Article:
Morning Links: Money Laundering Allegations Edition

Wildenstein Gallery in New York. COURTESY WIKIMEDIA COMMONS

Wildenstein Gallery in New York.


The director of the Tate Britain, Penelope Curtis, is leaving to head the Calouste Gulbenkian museum in Lisbon. She had been director at the museum since 2010. [The Guardian]

Royal Bank of Canada’s wealth-management subsidiary in the Bahamas is reportedly involved in tax fraud and money laundering allegations that center on billionaire art dealer Guy Wildenstein. [The Globe and Mail]

Five members of staff, including chief curator Dan Cameron, have been let go at the Orange County Museum of Art. The layoffs are part of a restructuring plan under the museum’s new director and CEO Todd DeShields Smith. [Los Angeles Times]

Thea Westreich Wagner and Ethan Wagner are turning over the SoHo-based art-advisory service founded by Westreich over thirty years ago, Thea Westreitch Art Advisory Services, to business partners Suzanne Modica and Ashley Carr. [Artforum]

Betty Churcher, the former director of the National Gallery of Australia, has died. Churcher was the first woman to hold that position. [Artnet]

The International Digital Photo Archive Consortium, which includes the Frick Art Reference Library in New York, the National Gallery of Art library in Washington, DC, London’s Witt Library (the Courtauld Institute of Art), the Netherlands Institute for Art History in The Hague, the Institut National d’Histoire de l’Art in Paris, the Bibliotheca Hertziana in Rome, the Bildarchiv Foto Marburg in Germany, and seven other institutions, are planning to digitize their 14 photo archives and thus make all 31.5 million images easily searchable on the internet. [The Art Newspaper]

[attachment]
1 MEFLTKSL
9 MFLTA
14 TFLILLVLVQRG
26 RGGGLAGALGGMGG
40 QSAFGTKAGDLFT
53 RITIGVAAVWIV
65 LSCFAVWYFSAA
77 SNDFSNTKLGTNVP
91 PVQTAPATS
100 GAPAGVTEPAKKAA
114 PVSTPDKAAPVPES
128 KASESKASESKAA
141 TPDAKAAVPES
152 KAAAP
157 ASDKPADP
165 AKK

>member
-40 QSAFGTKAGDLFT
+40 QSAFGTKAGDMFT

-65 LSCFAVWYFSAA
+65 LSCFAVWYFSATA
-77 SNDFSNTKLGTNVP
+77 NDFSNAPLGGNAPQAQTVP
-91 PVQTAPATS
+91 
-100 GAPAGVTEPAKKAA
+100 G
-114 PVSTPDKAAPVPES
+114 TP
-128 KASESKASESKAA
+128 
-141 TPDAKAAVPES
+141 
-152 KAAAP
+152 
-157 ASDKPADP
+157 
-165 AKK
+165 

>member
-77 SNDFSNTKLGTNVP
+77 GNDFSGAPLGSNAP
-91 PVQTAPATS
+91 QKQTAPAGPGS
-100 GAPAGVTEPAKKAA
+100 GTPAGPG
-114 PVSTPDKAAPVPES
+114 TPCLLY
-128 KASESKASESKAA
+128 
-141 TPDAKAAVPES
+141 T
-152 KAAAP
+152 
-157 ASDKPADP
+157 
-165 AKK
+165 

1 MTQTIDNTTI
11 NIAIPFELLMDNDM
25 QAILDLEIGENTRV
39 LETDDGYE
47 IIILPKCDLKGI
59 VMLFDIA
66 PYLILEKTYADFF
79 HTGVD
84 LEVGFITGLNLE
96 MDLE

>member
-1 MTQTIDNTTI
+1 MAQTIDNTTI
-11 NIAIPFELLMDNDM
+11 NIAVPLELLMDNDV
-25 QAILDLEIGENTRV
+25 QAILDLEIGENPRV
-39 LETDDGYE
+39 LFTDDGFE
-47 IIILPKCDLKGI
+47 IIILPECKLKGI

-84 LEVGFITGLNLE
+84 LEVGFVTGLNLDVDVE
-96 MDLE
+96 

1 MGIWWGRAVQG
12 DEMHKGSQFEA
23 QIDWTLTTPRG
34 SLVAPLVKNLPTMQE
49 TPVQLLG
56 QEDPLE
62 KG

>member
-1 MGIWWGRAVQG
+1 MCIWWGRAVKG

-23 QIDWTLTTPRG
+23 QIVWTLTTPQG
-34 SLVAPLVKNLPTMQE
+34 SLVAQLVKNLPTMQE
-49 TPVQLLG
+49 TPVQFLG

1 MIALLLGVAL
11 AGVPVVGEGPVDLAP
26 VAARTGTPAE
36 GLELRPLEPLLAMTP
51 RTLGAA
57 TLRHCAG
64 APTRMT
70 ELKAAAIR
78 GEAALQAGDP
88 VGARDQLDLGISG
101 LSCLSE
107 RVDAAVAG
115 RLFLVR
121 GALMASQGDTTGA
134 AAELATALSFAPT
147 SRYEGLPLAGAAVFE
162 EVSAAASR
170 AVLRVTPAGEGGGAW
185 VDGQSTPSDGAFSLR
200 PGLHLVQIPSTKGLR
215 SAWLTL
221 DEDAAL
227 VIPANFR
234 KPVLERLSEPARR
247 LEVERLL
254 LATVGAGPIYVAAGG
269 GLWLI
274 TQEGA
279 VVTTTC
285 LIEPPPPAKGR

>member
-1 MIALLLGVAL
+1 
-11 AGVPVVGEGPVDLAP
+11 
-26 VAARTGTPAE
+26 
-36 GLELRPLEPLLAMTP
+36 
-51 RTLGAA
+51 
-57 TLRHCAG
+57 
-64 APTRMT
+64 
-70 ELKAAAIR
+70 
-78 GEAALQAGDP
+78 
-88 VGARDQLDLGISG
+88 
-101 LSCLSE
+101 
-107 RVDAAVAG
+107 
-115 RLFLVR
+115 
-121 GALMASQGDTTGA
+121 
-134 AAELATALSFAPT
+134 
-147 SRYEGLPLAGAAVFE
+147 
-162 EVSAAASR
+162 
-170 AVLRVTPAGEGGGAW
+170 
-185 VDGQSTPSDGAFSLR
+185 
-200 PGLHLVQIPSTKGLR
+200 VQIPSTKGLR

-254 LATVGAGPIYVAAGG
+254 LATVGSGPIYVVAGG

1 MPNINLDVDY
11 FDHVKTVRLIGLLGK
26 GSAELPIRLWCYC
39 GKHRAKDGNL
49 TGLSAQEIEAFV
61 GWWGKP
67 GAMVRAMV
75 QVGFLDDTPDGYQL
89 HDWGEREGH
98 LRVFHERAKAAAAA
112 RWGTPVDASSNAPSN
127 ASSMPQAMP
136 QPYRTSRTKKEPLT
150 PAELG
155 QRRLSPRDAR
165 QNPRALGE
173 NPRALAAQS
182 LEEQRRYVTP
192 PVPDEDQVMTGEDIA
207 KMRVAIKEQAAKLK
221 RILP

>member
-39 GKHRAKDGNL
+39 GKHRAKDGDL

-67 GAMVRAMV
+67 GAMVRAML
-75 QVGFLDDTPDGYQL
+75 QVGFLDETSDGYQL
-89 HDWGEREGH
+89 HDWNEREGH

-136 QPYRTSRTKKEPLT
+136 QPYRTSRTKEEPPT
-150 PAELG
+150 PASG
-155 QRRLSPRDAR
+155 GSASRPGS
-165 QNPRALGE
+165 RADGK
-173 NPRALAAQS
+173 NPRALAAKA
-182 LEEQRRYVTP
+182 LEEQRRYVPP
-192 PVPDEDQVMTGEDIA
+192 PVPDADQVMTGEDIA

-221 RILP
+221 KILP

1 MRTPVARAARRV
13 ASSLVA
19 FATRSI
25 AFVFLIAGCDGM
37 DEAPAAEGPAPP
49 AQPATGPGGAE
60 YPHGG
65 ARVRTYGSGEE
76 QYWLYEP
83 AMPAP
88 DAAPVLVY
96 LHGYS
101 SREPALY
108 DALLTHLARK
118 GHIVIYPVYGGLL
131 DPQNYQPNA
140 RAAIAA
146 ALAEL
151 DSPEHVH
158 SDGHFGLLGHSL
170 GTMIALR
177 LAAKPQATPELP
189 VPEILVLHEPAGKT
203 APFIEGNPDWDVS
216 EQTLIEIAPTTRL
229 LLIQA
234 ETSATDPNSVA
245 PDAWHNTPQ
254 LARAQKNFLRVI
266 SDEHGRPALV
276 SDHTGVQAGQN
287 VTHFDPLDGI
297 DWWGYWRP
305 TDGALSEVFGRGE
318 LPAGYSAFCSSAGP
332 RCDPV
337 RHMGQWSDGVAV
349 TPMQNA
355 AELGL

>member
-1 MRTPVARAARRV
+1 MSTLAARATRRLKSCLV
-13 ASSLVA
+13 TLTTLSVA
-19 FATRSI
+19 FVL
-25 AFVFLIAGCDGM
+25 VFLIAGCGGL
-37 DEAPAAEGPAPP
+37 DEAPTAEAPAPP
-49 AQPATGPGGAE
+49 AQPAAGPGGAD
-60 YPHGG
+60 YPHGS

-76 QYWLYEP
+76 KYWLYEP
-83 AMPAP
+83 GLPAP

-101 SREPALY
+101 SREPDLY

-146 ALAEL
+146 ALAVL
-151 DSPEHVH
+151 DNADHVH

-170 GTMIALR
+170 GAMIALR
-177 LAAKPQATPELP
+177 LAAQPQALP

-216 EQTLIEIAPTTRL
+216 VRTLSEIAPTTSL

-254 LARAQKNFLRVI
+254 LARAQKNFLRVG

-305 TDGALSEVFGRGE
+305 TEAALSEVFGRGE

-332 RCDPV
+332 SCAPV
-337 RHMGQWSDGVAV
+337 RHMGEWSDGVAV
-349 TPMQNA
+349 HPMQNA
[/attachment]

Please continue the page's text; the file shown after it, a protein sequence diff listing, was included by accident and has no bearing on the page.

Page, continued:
Andrea Ferrero’s Peruvian gallery, Revolver, will not be showing at this year’s Art Lima fair, which runs from April 23-26. He cites “attacks against freedom of expression” by the city’s mayor, Luis Castañeda Lossio, as the mayor’s department has suspended events including a performing arts festival, a weekly rock concert and the monthly “museum night” in Lima. As well, as stated in the Art Newspaper, the mayor told Reuters in March that he plans to remove 20 murals in the city’s downtown district. [The Art Newspaper]

The NY Times explains exactly why 100,000 works of art stolen by Nazis during WWII are still lost ahead of the Helen Mirren-starring film, The Woman in Gold, which hits theaters today. [The New York Times]

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